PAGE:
- During last year's annual meeting, Buffett dismissed the arguments that it is immoral to repurchase shares: "I find it almost impossible to believe some of the arguments that are made that it's terrible to repurchase shares from a partner if they want to get something, and you're able to do it at prices advantageous to the people who are staying."
Note that every time Buffett talked about repurchases in the past, he emphasized the importance of price – that it should only be done when shares are undervalued "by a demonstrable margin."
Indeed, this is exactly what Buffett appears to have done over the past two years, as you can see in this slide I created (part of my updated Berkshire Hathaway presentation, which I'll be sharing in upcoming e-mails):
Berkshire tracked the market down during the COVID-19 crash, but then trailed badly in the huge rally, leaving it roughly 20% undervalued by my estimation (in Monday's e-mail, I included a chart showing Berkshire's share price relative to my calculation of its intrinsic value going back to 1996). Not surprisingly, Buffett ramped up his share repurchases to $9 billion per quarter ($3 billion per month) in the second half of 2020.
Then, Berkshire had a sharp rally in February, March, and April last year, and then flatlined for the next seven months at this higher level – at a roughly 10% to 15% discount to intrinsic value. Accordingly, Buffett scaled back repurchases to $6 billion to $7 billion per quarter (roughly $2 billion per month) during 2021.
Then, the stock took off in December and the first quarter of this year, surpassing $540,000 per A-share at the end of March, which is almost exactly at my $542,000 estimate of its intrinsic value (I showed my calculations in Monday's e-mail).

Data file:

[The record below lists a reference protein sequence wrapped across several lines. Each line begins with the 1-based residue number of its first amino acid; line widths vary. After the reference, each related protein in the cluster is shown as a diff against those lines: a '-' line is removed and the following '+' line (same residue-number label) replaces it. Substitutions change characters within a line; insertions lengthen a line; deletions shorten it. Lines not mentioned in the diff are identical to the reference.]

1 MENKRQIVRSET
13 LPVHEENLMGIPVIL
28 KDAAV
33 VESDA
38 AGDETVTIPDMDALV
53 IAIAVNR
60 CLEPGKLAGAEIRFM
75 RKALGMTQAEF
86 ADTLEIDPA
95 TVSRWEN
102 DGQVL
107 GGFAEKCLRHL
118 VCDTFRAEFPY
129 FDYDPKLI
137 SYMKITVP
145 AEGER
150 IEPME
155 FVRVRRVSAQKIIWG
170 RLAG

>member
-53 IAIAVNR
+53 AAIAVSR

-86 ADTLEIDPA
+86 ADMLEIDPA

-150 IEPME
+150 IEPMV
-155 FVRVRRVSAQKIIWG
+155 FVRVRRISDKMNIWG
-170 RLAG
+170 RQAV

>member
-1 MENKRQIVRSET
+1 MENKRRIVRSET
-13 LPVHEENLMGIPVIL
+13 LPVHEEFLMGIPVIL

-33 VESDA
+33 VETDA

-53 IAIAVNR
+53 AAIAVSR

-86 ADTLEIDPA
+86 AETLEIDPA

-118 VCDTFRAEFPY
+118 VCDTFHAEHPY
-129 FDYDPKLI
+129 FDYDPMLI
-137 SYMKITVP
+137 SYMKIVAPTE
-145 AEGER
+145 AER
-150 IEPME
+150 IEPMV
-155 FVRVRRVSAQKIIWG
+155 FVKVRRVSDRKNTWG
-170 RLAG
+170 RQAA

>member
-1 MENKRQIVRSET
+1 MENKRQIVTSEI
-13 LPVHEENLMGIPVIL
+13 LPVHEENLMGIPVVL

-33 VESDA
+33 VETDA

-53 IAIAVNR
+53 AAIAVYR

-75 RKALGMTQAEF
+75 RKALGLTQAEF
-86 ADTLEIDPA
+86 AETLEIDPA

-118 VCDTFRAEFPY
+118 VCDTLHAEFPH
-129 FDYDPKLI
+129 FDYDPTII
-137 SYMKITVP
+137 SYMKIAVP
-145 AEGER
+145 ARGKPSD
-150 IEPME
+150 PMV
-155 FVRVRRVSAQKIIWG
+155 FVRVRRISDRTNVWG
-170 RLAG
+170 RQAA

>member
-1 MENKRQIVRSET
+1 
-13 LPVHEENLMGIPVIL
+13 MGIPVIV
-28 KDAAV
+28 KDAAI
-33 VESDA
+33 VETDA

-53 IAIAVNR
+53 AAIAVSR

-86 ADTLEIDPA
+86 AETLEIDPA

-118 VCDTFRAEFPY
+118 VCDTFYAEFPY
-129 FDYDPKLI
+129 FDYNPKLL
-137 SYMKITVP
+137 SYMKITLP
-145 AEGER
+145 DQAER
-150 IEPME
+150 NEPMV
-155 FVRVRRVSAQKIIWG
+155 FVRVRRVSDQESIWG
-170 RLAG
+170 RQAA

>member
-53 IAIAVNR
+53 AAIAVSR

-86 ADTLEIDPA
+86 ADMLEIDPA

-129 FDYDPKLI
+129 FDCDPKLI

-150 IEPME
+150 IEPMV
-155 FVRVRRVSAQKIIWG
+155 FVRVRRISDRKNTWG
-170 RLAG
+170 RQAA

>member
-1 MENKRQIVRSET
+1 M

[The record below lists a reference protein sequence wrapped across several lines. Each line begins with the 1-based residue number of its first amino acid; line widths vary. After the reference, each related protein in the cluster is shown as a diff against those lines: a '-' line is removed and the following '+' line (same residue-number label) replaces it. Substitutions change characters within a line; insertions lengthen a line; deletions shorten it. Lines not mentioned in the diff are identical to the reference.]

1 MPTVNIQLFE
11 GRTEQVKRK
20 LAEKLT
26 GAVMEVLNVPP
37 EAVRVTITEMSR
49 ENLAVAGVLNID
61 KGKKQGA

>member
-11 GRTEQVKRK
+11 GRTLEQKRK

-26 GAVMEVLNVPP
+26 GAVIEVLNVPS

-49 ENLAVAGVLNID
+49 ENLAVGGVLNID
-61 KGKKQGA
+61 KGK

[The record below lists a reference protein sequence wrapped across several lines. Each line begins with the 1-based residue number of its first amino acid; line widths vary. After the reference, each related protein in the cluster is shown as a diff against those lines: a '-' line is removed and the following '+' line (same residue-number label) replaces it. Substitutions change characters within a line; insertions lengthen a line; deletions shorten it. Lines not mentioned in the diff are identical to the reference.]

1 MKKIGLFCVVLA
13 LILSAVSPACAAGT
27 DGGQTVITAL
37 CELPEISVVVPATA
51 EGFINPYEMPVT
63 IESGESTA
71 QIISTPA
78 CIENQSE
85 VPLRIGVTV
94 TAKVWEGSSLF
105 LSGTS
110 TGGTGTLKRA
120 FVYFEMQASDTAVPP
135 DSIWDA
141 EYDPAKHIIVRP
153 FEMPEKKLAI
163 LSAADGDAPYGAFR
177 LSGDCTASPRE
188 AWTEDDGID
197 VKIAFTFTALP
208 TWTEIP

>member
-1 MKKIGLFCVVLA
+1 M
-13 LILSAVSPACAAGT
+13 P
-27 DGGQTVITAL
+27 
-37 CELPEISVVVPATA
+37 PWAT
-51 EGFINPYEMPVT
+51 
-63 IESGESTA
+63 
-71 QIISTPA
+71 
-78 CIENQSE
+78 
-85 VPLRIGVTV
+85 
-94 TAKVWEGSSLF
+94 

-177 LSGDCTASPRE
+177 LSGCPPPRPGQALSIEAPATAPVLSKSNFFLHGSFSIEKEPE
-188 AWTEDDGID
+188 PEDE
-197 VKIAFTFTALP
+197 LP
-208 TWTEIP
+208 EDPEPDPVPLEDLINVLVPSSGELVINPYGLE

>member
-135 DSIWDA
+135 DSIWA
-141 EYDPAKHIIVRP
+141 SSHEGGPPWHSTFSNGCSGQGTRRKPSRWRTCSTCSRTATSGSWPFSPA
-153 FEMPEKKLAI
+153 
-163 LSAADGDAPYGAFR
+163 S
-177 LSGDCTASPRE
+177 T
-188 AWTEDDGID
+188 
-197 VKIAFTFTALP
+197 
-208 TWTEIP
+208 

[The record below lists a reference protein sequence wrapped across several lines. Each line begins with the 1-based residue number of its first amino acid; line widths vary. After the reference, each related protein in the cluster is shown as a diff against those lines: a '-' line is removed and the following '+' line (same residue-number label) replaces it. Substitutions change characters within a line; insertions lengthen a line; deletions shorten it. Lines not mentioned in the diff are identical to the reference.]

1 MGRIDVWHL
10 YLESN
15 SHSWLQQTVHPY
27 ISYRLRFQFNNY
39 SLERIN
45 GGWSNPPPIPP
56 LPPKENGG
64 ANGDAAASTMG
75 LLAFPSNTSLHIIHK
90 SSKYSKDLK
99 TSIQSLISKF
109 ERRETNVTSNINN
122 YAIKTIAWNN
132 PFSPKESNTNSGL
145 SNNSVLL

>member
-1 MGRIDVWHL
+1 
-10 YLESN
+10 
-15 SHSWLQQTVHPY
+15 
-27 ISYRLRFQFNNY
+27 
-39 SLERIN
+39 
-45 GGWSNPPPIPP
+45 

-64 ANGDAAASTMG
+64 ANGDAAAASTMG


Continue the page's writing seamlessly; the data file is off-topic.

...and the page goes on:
Sure enough, Buffett only repurchased $3.2 billion of his stock in the first quarter ($1 billion per month) and none at all in April.
This pattern – buying back a lot of stock when it's significantly undervalued and little or none when it's not – is entirely consistent with what Buffett has said many times in the past... and it's exactly what Berkshire shareholders would want to see.
So why didn't Buffett say so in his answer to Glenn?
I think the main reason is that he objected to the implication in Glenn's question that there's some sort of formula – $3 billion per month when the stock is 20% undervalued, $2 billion when it's 10% to 15% undervalued, etc.
No doubt Buffett doesn't follow a formula, but Glenn and I are certain that he is highly price conscious when determining how much stock to repurchase in any given period – and the proof is in his share repurchase patterns over the past two years.
I also found this part of his answer heartening: "If somebody offered us $50 billion worth of stock in the past three or four or five months, we'd have taken it." It means that Buffett thinks that Berkshire is worth "demonstrably" more than where it was trading over the past few months, and therefore that our valuation methodology is likely conservative.
P.S. I welcome your feedback at [email protected].